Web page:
New vs. old guitar strings: Part 2 - The case for used guitar strings
Audio demonstrations of distortion produced by compressor plug-ins
Two microphone preamplifiers compared at Abbey Road Studio 2 - tube and transistor
One simple step you must take to make sure your masters sound really great
A microphone with FOUR diaphragms! Really?
An investigation of the pre-delay parameter of the Lexicon 480L reverb plug-in
Does inverting the phase of one channel of a stereo signal always sound bad?
How to double track easily and efficiently
How to get started quickly in home recording
Who should be responsible for the fade at the end of a song - the producer, mix engineer or mastering engineer?
Subscribe to access our latest, up-to-the-minute articles with hints, tips and adventures in audio in the weekly Audio Masterclass Newsletter.
No LCD, no nudge buttons and no excuses. These units are fitted with a full complement of physical controls, fifty-five on the PE133 excluding the power switch. The corollary of this is that there is no MIDI facility and no programmability so we are talking about real old-fashioned sound engineering here. On a unit with so many EQ sections the first thing I look for are in/out switches, and there is no shortage. Obviously each section of EQ is going to make a little bit of noise even when set flat, so its good to see that there are six in/out switches so what you dont need doesnt get in the way.
If you have a simple EQ task then perhaps you will start with the low pass and high pass filters. These have a slope of 12dB/octave and range between 2kHz-40kHz (high pass) and 15Hz-300Hz (low pass). Just above them is a level control with a calibration range of minus infinity up to +6dB. If your instincts lead you to the graphic section then you will notice that there are 30 bands and a scale switch which sets the range of cut or boost on each band to 6dB or 12dB. I liked the sound of the constant Q filters rather more than conventional graphics and I felt that I had much more control over the sound than usual. It is also much easier to make the sound pretty horrible by having large differences between adjacent sliders, but then thats up to your sense of self restraint!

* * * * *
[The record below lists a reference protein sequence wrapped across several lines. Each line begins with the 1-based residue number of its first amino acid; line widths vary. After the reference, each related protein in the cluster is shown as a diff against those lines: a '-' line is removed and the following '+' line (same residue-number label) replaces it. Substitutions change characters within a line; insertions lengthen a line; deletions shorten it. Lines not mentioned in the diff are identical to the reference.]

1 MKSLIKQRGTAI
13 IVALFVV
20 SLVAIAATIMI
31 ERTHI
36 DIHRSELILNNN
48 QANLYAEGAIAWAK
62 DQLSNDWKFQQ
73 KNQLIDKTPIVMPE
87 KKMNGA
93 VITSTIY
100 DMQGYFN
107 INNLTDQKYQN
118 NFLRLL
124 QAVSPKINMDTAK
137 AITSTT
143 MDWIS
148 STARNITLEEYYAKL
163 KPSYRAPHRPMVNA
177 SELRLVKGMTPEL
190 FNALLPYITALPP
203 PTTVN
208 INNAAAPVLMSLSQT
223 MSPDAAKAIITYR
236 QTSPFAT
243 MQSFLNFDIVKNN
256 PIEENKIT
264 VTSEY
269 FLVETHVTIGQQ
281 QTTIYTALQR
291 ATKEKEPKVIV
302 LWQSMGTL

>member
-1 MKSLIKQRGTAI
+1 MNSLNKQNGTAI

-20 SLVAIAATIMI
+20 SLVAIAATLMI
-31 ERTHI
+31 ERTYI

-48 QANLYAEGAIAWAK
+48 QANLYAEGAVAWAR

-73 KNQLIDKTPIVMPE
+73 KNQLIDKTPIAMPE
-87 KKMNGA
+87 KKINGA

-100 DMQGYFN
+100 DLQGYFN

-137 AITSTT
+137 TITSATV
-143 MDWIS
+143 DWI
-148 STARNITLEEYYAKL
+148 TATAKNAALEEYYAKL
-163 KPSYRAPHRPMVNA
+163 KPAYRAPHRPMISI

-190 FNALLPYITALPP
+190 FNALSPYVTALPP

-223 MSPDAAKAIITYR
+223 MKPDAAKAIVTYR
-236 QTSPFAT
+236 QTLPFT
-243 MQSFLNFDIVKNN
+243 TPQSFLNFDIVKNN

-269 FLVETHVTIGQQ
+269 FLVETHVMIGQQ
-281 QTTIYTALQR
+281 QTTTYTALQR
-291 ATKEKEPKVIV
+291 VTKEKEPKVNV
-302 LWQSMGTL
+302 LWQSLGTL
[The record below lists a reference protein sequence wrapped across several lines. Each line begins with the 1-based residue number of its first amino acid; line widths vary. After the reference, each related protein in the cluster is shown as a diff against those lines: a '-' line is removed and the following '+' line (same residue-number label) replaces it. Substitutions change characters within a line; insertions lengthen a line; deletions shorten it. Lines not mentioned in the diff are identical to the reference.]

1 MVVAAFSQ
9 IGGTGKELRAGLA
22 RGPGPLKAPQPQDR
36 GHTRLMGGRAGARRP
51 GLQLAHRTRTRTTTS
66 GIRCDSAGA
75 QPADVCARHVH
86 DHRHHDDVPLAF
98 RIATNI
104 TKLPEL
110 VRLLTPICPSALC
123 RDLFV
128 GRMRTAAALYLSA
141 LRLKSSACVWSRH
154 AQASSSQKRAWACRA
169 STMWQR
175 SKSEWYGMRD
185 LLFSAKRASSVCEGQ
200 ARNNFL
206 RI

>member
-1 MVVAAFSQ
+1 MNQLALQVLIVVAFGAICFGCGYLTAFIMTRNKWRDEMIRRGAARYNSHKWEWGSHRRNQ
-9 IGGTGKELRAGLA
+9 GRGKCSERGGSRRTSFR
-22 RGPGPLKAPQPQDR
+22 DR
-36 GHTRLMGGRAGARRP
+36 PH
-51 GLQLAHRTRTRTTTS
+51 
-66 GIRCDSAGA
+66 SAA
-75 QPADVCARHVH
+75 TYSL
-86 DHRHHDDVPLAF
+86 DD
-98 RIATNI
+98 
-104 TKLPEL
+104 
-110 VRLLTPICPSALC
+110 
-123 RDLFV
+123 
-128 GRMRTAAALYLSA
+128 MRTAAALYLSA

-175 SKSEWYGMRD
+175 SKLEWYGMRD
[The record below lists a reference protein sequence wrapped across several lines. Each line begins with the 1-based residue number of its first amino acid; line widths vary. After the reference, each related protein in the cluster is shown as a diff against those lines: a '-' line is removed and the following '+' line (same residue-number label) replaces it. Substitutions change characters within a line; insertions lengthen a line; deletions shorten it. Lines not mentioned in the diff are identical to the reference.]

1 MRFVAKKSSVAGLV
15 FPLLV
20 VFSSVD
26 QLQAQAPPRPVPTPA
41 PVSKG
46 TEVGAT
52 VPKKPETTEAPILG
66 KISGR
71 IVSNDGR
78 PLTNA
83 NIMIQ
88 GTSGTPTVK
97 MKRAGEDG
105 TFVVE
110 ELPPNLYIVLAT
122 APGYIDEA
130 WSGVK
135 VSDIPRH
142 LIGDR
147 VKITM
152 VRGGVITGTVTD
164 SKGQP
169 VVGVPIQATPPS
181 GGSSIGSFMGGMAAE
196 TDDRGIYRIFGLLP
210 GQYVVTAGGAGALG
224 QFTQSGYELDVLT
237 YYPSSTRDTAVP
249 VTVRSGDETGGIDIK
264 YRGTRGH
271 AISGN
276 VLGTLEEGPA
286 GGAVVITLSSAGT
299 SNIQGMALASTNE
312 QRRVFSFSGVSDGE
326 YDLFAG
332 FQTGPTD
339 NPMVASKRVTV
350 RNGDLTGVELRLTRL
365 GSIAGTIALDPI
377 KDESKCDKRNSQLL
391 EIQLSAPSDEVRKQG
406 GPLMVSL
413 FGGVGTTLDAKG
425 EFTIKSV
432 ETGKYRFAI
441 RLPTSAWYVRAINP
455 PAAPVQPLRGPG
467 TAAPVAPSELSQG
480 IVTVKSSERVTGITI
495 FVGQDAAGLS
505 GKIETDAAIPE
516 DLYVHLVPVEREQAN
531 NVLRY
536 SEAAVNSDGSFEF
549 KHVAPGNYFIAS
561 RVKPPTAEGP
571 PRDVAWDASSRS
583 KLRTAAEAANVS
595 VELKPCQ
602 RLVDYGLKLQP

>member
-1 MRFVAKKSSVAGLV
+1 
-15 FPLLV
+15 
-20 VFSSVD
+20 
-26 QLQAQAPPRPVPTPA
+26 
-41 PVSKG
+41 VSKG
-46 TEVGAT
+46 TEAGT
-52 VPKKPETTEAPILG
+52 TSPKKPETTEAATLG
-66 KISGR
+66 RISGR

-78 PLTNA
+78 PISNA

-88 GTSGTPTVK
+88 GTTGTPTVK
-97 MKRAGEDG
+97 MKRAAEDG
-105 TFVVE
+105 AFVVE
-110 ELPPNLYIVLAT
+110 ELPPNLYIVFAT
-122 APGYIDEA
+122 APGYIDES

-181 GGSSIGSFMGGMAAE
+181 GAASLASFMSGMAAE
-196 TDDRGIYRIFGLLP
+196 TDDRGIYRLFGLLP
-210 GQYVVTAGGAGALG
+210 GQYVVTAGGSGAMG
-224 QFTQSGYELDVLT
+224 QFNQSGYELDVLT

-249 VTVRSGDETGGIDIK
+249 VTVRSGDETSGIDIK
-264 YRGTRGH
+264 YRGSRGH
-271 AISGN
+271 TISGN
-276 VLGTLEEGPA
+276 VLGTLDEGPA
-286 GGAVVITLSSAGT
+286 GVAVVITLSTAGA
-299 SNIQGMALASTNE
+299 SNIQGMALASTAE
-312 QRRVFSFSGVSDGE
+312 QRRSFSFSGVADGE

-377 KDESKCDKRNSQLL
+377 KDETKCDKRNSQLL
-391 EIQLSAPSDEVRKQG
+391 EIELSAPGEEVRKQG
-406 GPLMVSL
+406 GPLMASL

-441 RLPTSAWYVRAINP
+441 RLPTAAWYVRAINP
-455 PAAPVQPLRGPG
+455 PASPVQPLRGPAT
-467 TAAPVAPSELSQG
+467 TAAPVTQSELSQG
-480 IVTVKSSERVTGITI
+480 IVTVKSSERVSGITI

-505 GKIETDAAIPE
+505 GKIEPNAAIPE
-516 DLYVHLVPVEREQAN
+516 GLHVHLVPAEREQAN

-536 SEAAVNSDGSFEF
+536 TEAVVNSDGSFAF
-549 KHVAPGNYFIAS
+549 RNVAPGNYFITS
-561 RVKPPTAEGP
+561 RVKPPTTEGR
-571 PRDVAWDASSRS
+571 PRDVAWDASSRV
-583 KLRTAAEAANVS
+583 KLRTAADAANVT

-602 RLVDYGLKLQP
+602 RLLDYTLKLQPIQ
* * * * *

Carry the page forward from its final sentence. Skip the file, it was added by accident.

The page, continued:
Switching the graphic out of circuit and moving on to the parametrics we find three individually switched bands, each of which covers the full range between 18Hz and 20kHz. A range such as this on one knob would provide only a very coarse control and Apex have thoughtfully included a three position range switch, so you can choose between 18Hz-200Hz, 180Hz-2kHz and 1.8kHz-20kHz. (This switch is actually closer to the Q control so you might mistakenly think that you could set a Q of 80 in the x10 position!). For fine tuning there are also vernier controls with a range of ±10% over the main control. As I mentioned earlier, the gain of each band ranges from minus infinity (actually specified to be -45dB) to +15dB.
One of the things to watch out for with equalisation is the potential for creating an overload by boosting several sections at around the same frequency. This could easily happen with four sections which have the capability to boost a single frequency by as much as 57dB. The overload detection system here works well and monitors a number of potential overload points in the circuit. I couldnt hear any clipping that wasnt clearly indicated by the LED so all must be well. One slight anomaly I found was that the overload LED lights even when the graphic is switched out of circuit, but only when the parametrics are switched in. Im sure that there must be a good reason for this and I dont see why it would be any drawback in use.
I found the PE133MkII to be a very capable piece of equipment with no significant drawbacks. Its quiet with low distortion. It has relay bypass on power off (as all equalisers should, and delay units too), and it sounds good. What more can you ask?Come on the FREE COURSE TOUR